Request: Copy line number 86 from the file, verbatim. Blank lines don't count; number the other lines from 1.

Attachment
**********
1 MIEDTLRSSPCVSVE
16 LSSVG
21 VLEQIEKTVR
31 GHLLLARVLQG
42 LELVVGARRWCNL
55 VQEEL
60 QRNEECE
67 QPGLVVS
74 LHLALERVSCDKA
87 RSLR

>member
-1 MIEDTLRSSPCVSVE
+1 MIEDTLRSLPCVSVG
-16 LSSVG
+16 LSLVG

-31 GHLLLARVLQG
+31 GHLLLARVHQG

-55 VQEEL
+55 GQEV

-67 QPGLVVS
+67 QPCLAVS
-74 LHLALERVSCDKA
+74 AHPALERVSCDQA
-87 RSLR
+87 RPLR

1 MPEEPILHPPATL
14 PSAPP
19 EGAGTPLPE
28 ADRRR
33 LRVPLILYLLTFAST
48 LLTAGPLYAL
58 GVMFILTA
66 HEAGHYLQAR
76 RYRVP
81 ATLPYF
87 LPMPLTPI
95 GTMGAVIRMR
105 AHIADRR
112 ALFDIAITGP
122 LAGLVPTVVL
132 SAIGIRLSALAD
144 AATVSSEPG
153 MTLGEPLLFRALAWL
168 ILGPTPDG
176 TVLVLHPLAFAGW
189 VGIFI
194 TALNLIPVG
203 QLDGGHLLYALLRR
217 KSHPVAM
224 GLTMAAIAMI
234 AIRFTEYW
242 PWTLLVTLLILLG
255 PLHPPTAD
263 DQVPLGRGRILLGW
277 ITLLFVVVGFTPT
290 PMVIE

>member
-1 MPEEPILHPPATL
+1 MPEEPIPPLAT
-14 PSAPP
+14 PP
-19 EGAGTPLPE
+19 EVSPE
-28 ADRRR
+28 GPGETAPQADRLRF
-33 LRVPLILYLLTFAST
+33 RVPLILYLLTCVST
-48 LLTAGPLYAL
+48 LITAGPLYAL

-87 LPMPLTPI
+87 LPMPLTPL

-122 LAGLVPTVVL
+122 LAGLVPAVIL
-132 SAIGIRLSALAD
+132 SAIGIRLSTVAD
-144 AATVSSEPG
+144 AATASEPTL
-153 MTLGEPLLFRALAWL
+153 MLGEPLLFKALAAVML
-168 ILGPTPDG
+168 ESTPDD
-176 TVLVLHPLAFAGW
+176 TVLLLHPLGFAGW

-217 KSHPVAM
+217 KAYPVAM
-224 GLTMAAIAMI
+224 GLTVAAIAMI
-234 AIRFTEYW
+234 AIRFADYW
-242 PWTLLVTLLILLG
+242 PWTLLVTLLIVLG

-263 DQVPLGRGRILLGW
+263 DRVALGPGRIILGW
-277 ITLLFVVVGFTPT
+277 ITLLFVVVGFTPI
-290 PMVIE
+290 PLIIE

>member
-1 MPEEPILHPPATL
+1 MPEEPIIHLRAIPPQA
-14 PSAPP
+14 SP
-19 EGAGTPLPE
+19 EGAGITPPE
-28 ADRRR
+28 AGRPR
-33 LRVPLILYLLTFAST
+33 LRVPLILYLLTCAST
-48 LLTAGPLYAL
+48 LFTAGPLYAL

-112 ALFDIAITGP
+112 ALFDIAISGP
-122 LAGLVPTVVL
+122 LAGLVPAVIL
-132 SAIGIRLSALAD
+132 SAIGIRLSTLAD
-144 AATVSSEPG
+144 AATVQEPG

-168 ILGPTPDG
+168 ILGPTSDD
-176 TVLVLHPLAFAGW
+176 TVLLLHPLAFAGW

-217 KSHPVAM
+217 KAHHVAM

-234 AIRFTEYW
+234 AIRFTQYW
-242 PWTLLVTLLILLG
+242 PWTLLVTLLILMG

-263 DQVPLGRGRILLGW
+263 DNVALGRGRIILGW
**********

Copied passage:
-224 GLTMAAIAMI